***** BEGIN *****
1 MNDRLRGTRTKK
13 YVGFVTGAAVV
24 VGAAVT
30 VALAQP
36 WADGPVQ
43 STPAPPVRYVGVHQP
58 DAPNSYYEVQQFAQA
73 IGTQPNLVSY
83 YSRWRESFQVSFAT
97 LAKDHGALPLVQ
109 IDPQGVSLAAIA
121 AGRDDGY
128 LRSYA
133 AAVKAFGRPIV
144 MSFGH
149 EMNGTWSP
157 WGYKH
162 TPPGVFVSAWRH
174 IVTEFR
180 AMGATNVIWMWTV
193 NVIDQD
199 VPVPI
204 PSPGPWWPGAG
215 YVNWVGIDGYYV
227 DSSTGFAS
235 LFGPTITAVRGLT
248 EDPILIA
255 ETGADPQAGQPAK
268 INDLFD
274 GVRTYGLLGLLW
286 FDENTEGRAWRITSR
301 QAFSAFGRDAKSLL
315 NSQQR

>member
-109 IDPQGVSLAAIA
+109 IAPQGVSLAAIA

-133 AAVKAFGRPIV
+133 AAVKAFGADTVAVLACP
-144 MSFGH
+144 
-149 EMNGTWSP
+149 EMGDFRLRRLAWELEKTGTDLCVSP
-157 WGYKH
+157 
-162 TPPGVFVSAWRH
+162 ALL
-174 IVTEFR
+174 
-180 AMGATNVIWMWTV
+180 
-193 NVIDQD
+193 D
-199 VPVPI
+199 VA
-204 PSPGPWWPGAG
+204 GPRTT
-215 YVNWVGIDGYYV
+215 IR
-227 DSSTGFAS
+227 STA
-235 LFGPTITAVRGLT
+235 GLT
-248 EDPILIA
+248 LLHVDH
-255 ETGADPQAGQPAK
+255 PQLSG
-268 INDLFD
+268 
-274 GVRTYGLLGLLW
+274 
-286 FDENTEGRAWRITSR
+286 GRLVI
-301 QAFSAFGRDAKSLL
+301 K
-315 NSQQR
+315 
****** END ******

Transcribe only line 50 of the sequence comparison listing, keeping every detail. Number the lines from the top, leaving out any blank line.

+180 